The characters are the strength in this rather predictable piece. I’m reminded of Sense and Sensibility, with Linda feeding her excessive feelings like Marianne, except that Rebekah does not control her emotions like Elinor; she numbs herself to them. In this case, both women occupy the extremes, while sense would suggest a mean between them. The reference in the title to chalk diagrams suggests both the notes the girls used to leave for each other on the school pavement and the outline often drawn around a dead body in cases like suicide.
“In Metal, In Bone” by An Owomoyela
Mortova has been in civil war for a long time, which has resulted in a lot of dead people, now bones. Benine is able to read “the history in things” and so has been recruited to read the bones, “to pacify the dead”, which in practice means identifying them. Benine can do this because many of the bones hold the memory of the dogtags worn by the soldiers and those others who feared they might be lost in the war.
Buried in it was the certainty that the rebels would take his tags, cut off his head, his hands, and no one would know he had died here, no one would know his bones were his.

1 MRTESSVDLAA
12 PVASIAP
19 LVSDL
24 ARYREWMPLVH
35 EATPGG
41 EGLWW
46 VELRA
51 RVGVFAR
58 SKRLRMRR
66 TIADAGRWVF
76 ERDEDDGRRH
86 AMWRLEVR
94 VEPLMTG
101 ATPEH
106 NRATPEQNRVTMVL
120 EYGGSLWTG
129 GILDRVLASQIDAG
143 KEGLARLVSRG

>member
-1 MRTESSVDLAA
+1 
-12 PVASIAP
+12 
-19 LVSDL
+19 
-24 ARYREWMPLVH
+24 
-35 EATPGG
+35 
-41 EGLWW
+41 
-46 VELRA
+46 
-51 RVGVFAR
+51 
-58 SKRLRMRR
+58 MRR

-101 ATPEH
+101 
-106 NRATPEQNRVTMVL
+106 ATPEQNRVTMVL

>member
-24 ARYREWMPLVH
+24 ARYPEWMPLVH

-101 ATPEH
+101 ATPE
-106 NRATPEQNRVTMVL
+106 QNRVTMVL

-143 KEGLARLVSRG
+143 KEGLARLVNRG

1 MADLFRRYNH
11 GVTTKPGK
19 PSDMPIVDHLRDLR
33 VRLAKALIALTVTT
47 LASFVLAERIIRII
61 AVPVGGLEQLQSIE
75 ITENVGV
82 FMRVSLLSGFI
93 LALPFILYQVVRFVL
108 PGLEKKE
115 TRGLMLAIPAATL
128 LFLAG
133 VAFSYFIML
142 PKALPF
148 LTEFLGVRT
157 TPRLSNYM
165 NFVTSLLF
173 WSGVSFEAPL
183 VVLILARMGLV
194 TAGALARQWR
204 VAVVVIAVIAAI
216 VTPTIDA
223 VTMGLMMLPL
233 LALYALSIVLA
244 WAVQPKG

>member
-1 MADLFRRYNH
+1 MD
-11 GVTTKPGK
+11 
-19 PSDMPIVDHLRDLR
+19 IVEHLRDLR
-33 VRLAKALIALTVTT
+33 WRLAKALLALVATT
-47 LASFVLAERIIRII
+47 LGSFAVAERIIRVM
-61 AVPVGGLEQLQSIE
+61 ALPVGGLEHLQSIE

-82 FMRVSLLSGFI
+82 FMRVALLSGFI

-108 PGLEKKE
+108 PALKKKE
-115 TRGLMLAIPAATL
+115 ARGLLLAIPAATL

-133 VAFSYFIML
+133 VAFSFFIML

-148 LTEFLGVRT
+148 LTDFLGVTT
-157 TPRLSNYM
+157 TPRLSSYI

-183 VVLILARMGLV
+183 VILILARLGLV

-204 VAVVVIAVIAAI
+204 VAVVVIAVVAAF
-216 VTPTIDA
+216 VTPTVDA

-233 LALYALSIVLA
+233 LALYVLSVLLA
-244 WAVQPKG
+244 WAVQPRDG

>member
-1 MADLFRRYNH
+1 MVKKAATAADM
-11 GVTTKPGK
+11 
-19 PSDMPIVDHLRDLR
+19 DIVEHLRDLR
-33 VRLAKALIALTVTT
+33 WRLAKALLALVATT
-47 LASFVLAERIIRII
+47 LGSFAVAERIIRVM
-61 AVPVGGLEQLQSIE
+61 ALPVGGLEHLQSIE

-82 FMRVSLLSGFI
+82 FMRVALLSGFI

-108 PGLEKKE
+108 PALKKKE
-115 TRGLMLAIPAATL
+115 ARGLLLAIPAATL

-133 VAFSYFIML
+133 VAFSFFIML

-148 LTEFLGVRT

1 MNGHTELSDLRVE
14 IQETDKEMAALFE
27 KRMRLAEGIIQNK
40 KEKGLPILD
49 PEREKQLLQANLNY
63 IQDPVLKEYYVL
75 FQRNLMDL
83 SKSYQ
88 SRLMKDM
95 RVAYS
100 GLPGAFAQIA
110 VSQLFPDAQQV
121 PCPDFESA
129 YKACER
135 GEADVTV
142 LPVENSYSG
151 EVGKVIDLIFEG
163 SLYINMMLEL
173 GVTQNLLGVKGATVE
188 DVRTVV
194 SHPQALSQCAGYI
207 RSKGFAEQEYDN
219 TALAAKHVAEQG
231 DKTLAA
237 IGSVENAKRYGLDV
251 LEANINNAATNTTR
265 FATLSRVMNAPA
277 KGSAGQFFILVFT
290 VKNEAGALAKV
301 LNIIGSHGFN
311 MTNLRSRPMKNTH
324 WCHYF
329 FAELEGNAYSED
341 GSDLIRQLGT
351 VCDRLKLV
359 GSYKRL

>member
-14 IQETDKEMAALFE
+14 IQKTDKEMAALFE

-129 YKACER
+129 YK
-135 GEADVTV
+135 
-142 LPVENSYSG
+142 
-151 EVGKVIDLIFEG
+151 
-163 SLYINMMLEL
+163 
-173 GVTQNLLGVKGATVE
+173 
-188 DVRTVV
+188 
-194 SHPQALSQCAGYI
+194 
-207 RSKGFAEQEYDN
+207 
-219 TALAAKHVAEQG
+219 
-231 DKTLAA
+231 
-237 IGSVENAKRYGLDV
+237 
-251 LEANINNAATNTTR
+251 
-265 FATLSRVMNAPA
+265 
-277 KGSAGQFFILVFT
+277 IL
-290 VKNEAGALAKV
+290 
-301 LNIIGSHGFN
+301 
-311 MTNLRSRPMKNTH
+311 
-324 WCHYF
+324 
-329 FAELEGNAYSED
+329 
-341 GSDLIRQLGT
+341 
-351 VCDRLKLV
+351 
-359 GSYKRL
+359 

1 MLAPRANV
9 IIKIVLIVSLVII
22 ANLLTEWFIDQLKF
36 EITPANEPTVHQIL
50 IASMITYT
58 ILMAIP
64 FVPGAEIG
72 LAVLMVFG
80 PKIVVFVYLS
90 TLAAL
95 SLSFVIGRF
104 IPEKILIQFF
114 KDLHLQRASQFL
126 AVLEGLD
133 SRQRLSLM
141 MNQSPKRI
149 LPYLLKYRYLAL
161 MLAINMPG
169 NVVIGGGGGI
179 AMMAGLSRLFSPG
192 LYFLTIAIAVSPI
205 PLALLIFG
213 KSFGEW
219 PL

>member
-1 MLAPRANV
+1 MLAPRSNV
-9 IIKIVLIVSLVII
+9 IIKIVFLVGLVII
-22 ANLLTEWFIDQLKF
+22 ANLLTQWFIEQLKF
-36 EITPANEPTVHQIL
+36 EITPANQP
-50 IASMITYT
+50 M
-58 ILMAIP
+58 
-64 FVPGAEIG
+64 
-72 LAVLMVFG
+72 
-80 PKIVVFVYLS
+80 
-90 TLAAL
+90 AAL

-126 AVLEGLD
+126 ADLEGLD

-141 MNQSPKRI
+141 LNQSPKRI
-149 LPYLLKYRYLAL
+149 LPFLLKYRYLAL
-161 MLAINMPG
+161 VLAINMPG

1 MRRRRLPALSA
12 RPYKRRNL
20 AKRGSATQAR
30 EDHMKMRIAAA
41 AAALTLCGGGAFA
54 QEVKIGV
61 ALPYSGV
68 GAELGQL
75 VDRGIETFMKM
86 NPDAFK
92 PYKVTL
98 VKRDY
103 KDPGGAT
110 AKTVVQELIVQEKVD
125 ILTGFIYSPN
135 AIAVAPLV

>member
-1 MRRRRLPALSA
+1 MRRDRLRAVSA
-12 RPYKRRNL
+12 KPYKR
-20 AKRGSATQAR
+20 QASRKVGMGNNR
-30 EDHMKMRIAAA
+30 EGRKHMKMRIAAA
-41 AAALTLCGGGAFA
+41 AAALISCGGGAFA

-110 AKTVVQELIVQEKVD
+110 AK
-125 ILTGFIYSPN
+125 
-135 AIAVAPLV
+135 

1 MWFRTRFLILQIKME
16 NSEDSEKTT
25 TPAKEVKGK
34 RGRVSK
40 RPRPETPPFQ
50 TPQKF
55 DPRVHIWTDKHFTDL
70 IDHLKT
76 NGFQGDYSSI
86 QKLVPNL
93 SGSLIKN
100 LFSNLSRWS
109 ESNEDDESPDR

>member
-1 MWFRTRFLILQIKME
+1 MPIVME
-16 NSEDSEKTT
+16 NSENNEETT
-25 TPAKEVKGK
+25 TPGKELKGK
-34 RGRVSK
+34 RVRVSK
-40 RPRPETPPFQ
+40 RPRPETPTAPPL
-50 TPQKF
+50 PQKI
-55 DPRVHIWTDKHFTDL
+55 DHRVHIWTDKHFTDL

Benine’s skill is needed because the other side takes the tags from the dead. I have to wonder if his side does the same. There is no suggestion that one side is any different, any better than the other. Still, the soldiers cling desperately to their tags. No one, it seems, is hoping anymore that they will live.
The author has delivered something real of the essence of these conflicts, the wars where there aren’t rules, the wars where there is no escape even in death. It’s particularly noteworthy that it’s foreigners from outside the conflict who dig up the bones from the mass graves, but when the danger comes too close, the foreigners are taken away to safety. This, too, is today; this is now.
Lightspeed, March 2013
The story by Jake Kerr is straight SF, more Sfnal than a lot of the fiction I usually find here.
“Biographical Fragments of the Life of Julian Prince” by Jake Kerr